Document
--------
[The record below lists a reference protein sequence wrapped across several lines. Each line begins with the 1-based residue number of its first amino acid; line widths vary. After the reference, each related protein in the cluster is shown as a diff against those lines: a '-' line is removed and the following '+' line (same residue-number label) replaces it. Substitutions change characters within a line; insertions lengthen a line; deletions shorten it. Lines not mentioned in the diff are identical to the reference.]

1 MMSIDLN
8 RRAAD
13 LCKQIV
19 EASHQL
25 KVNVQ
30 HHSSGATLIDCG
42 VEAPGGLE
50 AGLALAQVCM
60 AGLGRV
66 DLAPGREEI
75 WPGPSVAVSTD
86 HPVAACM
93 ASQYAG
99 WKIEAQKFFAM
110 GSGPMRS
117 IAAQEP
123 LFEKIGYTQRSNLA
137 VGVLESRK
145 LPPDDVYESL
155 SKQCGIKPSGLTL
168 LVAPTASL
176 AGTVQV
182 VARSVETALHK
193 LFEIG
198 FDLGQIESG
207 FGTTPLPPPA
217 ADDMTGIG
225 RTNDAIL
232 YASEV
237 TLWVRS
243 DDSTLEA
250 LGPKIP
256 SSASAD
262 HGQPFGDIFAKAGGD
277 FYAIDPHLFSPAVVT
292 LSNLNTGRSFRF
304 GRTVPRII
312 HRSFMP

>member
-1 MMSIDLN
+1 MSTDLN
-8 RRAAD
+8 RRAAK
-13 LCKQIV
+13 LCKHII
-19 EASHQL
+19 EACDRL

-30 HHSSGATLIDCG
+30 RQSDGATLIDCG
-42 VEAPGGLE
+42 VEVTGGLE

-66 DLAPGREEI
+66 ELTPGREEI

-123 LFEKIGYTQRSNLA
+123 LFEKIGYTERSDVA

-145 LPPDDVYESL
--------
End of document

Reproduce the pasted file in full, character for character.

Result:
[The record below lists a reference protein sequence wrapped across several lines. Each line begins with the 1-based residue number of its first amino acid; line widths vary. After the reference, each related protein in the cluster is shown as a diff against those lines: a '-' line is removed and the following '+' line (same residue-number label) replaces it. Substitutions change characters within a line; insertions lengthen a line; deletions shorten it. Lines not mentioned in the diff are identical to the reference.]

1 MMSIDLN
8 RRAAD
13 LCKQIV
19 EASHQL
25 KVNVQ
30 HHSSGATLIDCG
42 VEAPGGLE
50 AGLALAQVCM
60 AGLGRV
66 DLAPGREEI
75 WPGPSVAVSTD
86 HPVAACM
93 ASQYAG
99 WKIEAQKFFAM
110 GSGPMRS
117 IAAQEP
123 LFEKIGYTQRSNLA
137 VGVLESRK
145 LPPDDVYESL
155 SKQCGIKPSGLTL
168 LVAPTASL
176 AGTVQV
182 VARSVETALHK
193 LFEIG
198 FDLGQIESG
207 FGTTPLPPPA
217 ADDMTGIG
225 RTNDAIL
232 YASEV
237 TLWVRS
243 DDSTLEA
250 LGPKIP
256 SSASAD
262 HGQPFGDIFAKAGGD
277 FYAIDPHLFSPAVVT
292 LSNLNTGRSFRF
304 GRTVPRII
312 HRSFMP

>member
-1 MMSIDLN
+1 MSTDLN
-8 RRAAD
+8 RRAAK
-13 LCKQIV
+13 LCKHII
-19 EASHQL
+19 EACDRL

-30 HHSSGATLIDCG
+30 RQSDGATLIDCG
-42 VEAPGGLE
+42 VEVTGGLE

-66 DLAPGREEI
+66 ELTPGREEI

-123 LFEKIGYTQRSNLA
+123 LFEKIGYTERSDVA

-145 LPPDDVYESL